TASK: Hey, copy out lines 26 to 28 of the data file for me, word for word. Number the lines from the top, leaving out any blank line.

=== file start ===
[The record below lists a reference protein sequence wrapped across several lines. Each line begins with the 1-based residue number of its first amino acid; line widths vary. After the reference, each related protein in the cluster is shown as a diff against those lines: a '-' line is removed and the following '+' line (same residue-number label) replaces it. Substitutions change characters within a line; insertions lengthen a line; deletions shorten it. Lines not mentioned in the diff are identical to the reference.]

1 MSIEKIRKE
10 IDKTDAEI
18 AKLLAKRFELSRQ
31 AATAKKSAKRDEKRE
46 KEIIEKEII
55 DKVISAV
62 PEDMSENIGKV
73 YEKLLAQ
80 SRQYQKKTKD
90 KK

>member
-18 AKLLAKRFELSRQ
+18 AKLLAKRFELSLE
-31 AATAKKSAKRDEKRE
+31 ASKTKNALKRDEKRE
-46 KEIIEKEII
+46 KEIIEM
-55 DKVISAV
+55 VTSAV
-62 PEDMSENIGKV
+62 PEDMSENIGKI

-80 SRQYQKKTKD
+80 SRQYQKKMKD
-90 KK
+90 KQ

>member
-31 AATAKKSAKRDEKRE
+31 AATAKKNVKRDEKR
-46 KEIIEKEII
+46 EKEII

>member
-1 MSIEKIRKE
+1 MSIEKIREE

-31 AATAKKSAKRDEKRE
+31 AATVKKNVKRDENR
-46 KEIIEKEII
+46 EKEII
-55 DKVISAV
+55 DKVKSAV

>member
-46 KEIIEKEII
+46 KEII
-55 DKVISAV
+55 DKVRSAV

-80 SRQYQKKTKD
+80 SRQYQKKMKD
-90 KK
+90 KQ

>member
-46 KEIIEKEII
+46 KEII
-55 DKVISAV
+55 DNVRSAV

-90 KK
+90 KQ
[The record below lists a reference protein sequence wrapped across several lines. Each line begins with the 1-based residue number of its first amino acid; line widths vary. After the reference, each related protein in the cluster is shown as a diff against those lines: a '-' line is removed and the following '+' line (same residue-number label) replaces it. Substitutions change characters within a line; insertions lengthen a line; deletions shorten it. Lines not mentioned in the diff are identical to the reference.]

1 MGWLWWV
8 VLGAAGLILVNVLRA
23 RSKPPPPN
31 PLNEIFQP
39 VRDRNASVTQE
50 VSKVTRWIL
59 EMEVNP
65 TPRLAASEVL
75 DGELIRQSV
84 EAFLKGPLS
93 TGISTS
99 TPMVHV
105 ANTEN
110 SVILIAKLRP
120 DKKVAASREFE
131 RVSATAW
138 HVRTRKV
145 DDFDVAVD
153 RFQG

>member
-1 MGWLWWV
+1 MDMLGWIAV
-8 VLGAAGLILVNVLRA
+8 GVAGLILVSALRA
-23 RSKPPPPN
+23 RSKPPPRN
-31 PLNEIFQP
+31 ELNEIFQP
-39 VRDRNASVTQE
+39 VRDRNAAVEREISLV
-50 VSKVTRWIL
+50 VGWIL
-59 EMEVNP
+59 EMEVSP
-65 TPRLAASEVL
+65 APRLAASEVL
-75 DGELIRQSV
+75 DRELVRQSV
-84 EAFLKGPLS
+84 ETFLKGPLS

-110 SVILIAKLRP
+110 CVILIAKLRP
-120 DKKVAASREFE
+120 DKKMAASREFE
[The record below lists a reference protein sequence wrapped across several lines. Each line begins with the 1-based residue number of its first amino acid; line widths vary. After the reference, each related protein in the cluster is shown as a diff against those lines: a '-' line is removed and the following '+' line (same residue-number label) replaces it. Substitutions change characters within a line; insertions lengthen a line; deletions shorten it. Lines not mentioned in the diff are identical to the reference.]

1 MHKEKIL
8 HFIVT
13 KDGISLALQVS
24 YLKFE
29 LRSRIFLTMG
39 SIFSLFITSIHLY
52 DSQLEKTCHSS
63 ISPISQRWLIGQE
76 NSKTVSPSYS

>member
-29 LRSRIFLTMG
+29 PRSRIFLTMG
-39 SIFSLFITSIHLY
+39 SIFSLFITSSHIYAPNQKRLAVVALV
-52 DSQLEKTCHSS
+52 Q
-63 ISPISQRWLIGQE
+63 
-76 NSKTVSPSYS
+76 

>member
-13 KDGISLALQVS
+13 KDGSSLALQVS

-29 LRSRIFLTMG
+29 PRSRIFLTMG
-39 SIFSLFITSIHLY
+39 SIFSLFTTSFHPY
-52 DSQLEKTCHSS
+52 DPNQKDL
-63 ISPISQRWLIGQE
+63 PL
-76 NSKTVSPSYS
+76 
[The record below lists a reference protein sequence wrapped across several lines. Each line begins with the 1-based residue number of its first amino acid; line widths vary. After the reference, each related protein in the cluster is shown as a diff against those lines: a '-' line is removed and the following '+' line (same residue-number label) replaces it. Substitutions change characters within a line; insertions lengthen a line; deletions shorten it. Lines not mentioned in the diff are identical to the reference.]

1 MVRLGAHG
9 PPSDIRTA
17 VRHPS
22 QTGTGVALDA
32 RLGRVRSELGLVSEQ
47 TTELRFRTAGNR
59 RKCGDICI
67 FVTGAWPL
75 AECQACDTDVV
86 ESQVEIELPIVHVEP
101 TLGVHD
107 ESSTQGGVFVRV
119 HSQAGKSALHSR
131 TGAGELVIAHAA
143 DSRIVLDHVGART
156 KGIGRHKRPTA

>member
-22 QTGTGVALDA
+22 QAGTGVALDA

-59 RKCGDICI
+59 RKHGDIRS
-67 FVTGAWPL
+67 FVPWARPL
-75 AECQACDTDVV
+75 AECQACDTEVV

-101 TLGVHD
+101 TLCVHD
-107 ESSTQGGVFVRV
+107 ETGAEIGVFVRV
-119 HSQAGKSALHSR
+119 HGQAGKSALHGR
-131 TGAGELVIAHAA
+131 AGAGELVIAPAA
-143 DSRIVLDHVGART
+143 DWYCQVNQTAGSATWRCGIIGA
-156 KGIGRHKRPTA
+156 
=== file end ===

+90 KQ

>member
-31 AATAKKSAKRDEKRE